• another salicylate such as choline salicylate and/or magnesium salicylate (Magan, Doan's, Bayer Select Backache Pain Formula, Mobidin, Arthropan, Trilisate, Tricosal), or salsalate (Disalcid).

This list is not complete and there may be other drugs that can interact with aspirin. Tell your doctor about all the prescription and over-the-counter medications you use. This includes vitamins, minerals, herbal products, and drugs prescribed by other doctors. Do not start using a new medication without telling your doctor.

Where can I get more information?

Your pharmacist can provide more information about aspirin.


Remember, keep this and all other medicines out of the reach of children, never share your medicines with others, and use this medication only for the indication prescribed.

Every effort has been made to ensure that the information provided by Cerner Multum, Inc. ('Multum') is accurate, up-to-date, and complete, but no guarantee is made to that effect. Drug information contained herein may be time sensitive. Multum information has been compiled for use by healthcare practitioners and consumers in the United States and therefore Multum does not warrant that uses outside of the United States are appropriate, unless specifically indicated otherwise. Multum's drug information does not endorse drugs, diagnose patients or recommend therapy. Multum's drug information is an informational resource designed to assist licensed healthcare practitioners in caring for their patients and/or to serve consumers viewing this service as a supplement to, and not a substitute for, the expertise, skill, knowledge and judgment of healthcare practitioners. The absence of a warning for a given drug or drug combination in no way should be construed to indicate that the drug or drug combination is safe, effective or appropriate for any given patient. Multum does not assume any responsibility for any aspect of healthcare administered with the aid of information Multum provides. The information contained herein is not intended to cover all possible uses, directions, precautions, warnings, drug interactions, allergic reactions, or adverse effects. If you have questions about the drugs you are taking, check with your doctor, nurse or pharmacist.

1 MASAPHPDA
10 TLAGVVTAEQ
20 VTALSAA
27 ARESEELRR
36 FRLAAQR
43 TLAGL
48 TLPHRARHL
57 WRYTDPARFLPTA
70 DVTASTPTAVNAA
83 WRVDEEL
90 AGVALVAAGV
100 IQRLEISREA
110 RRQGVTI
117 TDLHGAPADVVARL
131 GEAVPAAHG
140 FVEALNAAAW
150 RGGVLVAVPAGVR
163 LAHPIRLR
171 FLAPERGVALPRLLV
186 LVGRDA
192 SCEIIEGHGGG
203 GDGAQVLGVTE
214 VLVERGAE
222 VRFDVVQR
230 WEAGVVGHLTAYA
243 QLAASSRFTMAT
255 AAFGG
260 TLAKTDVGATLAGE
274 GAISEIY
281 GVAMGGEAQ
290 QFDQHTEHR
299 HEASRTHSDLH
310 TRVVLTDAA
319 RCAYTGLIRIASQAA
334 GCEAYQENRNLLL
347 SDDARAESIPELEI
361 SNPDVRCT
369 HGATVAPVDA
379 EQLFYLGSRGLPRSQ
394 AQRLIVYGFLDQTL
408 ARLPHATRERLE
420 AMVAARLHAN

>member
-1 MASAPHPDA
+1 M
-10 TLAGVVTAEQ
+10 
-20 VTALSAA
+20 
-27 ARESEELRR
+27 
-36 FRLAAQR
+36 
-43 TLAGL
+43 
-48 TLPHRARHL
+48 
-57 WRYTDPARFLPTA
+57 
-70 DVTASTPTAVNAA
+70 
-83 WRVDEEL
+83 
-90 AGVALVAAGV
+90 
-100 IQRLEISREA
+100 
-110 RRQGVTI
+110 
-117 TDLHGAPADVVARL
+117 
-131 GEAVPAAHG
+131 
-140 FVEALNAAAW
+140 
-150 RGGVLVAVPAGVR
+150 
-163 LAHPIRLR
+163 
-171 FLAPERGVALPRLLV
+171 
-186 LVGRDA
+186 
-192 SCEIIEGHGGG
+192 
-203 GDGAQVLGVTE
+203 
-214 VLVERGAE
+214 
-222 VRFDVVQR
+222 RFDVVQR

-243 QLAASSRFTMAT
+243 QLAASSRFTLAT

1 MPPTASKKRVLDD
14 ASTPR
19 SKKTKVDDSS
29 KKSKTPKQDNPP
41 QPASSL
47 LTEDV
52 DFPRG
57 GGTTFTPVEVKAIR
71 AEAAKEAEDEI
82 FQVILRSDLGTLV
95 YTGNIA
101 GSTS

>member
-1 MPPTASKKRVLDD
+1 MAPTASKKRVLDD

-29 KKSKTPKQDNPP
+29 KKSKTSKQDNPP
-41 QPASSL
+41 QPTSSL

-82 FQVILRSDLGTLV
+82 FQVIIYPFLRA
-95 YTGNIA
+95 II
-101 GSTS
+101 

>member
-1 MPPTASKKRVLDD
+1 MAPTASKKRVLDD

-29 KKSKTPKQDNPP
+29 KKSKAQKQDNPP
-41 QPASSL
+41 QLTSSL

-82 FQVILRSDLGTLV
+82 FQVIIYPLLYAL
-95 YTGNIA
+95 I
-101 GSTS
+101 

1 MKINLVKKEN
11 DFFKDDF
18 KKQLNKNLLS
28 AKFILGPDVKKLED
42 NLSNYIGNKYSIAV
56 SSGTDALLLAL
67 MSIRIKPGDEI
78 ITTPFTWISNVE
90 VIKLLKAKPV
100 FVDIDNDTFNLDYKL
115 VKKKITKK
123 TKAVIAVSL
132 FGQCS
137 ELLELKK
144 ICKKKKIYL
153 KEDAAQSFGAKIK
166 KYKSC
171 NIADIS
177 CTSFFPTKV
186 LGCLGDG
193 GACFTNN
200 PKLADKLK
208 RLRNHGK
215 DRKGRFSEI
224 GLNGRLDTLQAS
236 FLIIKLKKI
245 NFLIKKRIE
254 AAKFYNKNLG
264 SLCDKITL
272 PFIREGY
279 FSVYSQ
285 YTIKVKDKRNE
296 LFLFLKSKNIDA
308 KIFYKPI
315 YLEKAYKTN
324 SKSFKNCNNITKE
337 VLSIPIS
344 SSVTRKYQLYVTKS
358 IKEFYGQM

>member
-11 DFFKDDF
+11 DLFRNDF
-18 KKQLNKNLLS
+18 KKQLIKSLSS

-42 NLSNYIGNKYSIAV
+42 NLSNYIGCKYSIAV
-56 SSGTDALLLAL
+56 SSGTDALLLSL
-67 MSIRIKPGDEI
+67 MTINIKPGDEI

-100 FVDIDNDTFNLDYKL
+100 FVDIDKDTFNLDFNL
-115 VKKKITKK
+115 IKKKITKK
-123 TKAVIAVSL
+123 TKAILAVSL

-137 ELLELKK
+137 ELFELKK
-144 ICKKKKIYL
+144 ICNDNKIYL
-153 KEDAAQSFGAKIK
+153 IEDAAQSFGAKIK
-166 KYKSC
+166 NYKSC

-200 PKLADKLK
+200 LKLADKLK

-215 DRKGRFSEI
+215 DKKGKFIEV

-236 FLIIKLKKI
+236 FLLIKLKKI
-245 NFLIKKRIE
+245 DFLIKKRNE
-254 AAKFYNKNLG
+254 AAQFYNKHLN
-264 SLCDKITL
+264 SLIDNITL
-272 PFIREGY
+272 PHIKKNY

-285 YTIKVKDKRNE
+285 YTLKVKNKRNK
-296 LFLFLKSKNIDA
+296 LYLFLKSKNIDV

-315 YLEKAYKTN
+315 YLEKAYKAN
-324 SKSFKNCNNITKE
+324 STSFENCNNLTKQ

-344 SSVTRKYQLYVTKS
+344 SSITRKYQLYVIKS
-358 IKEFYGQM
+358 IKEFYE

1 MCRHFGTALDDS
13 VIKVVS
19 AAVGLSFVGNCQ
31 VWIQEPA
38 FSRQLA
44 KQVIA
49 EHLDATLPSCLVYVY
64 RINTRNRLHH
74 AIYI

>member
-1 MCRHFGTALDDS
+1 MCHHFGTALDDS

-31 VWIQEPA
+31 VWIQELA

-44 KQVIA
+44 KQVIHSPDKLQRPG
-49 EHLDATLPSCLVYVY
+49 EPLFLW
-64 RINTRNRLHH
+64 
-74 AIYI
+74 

Copyright 1996-2013 Cerner Multum, Inc. Version: 12.02. Revision date: 12/15/2010.